Carrier Screening at King’s College Hospital
Carrier screening is a medical test that helps determine if a person carries a gene mutation that could be passed on to their children. Genes are like instructions that determine our traits and can sometimes have changes or mutations. While most gene mutations are harmless, some can cause genetic disorders.
During carrier screening, doctors check for specific gene mutations associated with certain genetic conditions, such as cystic fibrosis or sickle cell anemia. The purpose is to identify individuals who carry a single copy of a mutated gene, known as being a carrier, but who do not have the disorder themselves.
Being a carrier typically doesn’t cause any health problems, but if both parents are carriers for the same genetic condition, there is a risk that their child may inherit two copies of the mutated gene, leading to the disorder. Carrier screening helps individuals and couples make informed decisions about family planning, such as considering options like prenatal testing or assisted reproductive technologies to reduce the risk of passing on a genetic disorder to their children.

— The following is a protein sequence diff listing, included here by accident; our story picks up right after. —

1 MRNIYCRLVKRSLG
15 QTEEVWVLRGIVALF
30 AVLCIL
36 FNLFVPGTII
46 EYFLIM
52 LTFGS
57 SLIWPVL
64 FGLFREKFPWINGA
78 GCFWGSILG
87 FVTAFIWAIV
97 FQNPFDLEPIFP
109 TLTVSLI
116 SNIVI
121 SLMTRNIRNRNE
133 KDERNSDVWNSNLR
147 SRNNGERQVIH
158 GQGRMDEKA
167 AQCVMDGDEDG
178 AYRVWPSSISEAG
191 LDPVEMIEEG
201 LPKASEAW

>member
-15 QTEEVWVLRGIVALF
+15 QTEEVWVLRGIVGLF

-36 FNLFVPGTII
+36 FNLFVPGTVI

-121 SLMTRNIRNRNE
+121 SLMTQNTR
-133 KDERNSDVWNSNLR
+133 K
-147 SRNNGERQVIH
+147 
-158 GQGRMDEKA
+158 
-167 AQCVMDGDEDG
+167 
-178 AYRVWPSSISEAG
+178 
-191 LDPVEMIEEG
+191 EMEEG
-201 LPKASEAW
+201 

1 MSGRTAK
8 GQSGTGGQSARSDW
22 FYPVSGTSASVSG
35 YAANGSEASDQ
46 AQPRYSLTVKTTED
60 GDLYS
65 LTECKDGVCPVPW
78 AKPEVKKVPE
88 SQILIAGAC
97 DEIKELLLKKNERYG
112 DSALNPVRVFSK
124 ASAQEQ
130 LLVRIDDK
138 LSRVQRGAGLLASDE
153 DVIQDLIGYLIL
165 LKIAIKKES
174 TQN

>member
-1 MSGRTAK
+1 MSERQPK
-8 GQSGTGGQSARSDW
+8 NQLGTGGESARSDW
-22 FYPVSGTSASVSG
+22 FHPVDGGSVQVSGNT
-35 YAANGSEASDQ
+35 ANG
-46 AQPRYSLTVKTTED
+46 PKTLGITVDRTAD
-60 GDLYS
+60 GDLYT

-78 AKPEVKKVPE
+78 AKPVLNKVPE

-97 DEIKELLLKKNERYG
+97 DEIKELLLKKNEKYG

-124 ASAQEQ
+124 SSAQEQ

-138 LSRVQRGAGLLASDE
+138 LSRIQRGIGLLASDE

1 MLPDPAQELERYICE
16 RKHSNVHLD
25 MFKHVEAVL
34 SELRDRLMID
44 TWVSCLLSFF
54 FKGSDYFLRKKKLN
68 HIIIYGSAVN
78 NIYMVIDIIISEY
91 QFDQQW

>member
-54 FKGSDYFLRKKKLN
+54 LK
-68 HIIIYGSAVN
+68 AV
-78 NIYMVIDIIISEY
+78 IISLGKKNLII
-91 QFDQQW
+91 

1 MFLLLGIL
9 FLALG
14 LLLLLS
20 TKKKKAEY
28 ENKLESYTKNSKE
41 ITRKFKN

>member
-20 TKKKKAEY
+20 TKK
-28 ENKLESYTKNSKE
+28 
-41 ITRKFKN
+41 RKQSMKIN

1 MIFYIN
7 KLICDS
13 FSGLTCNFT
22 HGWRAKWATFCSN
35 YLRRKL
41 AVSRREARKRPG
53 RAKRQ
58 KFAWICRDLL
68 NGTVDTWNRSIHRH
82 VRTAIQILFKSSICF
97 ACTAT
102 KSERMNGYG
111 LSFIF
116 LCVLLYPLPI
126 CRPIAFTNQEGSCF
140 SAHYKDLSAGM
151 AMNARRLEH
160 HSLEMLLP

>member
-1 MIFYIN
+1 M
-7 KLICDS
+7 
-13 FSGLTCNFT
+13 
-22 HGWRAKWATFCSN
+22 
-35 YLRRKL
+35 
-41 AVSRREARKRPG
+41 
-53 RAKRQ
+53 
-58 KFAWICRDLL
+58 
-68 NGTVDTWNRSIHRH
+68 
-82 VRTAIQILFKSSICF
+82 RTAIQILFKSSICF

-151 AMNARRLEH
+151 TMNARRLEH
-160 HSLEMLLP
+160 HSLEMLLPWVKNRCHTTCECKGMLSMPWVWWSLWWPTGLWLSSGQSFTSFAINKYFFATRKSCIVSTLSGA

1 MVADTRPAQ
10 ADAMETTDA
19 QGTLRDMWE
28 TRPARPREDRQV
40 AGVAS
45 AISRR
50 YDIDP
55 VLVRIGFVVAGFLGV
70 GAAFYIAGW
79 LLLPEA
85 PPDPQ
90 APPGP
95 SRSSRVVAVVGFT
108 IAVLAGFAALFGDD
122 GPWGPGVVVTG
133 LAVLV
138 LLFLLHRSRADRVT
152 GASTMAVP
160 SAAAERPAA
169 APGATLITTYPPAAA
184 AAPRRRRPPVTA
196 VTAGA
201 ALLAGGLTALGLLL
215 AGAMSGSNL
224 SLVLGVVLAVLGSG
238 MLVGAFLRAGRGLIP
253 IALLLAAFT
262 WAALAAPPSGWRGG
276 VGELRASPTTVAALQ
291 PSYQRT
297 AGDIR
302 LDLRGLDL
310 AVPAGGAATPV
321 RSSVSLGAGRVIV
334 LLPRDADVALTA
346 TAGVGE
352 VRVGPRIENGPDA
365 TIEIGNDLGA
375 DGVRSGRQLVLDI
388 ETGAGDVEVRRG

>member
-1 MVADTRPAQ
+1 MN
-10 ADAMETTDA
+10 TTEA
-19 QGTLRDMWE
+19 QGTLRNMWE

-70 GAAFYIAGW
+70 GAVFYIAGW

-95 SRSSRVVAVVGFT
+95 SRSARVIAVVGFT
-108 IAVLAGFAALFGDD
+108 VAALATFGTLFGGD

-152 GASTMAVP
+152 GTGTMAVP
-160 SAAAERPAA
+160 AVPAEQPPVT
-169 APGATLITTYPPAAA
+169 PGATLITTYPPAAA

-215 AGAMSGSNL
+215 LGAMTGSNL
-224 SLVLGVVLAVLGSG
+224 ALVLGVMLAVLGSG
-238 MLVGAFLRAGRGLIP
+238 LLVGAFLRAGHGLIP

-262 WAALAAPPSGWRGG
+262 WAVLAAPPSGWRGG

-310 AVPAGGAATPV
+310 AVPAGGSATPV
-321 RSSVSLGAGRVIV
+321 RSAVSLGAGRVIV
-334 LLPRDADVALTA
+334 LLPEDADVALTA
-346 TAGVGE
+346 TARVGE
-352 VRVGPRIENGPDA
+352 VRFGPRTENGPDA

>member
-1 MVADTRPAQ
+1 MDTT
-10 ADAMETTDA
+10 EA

In simpler terms, carrier screening is a test to find out if you have a gene that could be passed on to your kids and potentially cause a genetic disorder. It helps people plan for their family’s health and make decisions to reduce the risk of having a child with a genetic condition.
Who will benefit from Carrier Screening
Carrier screening is recommended for all individuals who are planning to have children or who are currently pregnant. It is especially important for individuals and couples who have a family history of a genetic disorder, are part of an ethnic or racial group with a higher risk of certain genetic disorders, or have previously had a child with a genetic disorder.
Carrier screening can help identify whether someone is a carrier of a particular genetic disorder, even if they do not have any symptoms of the disorder themselves. This information can be helpful for individuals and couples who are planning to start a family or who are already pregnant. It can help them understand their risk of passing on a genetic disorder to their children and make informed decisions about their reproductive options.